Ripple has vehemently denied any claim that its XRP token operates as a security. Earlier this month, the company’s chief marketing strategist Cory Johnson told CNBC that XRP is absolutely “not a security” and that it does not “meet the standards for what a security is based on the history of court law.”

XRP’s contested status may have thwarted Ripple’s attempt to get it listed on the major domestic exchanges. The company has reportedly offered to pay for a spot on the covered Coinbase and Gemini exchanges but was turned down on both occasions. Nevertheless, the coin has catapulted to No. 5 in global trading volume with South Korea and Japan dominating the XRP trade.

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The author would argue that the case for Ripple not being a security is stronger than the assertion made by Gensler. For starters, XRP is not an ownership stake in Ripple the company and it does not pay dividends, either. Just as banks choose to do business with Ripple and not employ XRP, so too is XRP independent of its parent company.

One area in which Gensler seems to be on the money is initial coin offerings, a market that has attracted a great deal of interest from the U.S. Securities and Exchange Commission (SEC). Already blacklisted in China and South Korea, ICOs are being closely watched by U.S. regulators. The SEC recently issued a warning to exchanges that they must register with the agency if they intend to offer trading in ERC-20 tokens that are deemed securities.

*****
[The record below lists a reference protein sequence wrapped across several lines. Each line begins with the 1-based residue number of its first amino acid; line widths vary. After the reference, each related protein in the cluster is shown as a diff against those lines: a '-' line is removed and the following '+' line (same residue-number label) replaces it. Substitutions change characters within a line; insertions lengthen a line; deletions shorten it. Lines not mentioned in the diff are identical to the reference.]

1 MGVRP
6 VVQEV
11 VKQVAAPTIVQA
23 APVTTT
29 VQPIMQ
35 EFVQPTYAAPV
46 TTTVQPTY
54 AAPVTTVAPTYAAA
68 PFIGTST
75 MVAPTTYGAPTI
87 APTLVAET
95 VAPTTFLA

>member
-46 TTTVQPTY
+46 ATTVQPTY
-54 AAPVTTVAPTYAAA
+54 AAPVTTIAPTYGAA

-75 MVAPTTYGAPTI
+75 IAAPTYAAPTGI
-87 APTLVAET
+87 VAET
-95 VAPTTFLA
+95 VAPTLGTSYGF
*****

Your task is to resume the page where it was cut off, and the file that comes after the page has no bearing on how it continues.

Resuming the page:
FUD-Less Rally

Gensler’s comments, though offering food for thought, can probably be cataloged in the FUD (fear, uncertainty and doubt) section of cryptocurrency news. It was the absence of such stories that helped catalyze a two-week rally in cryptocurrencies, resulting in the gain of $140 billion.

Ether and XRP have been integral to the rally, with each currency surging double-digits percentage wise. Ethereum gained more than 25% last week while XRP surged 44%.

Ether prices were last seen hovering north of $642 for a total market cap of $63.6 billion, according to CoinMarketCap. That makes it the clear-cut No. 2 cryptocurrency by market capitalization.

XRP, the world’s third-largest crypto asset, traded at $0.88 for a total market value of $34.3 billion.

Disclaimer: The author owns bitcoin, Ethereum and other cryptocurrencies. He holds investment positions in the coins, but does not engage in short-term or day-trading.

Featured image courtesy of Shutterstock.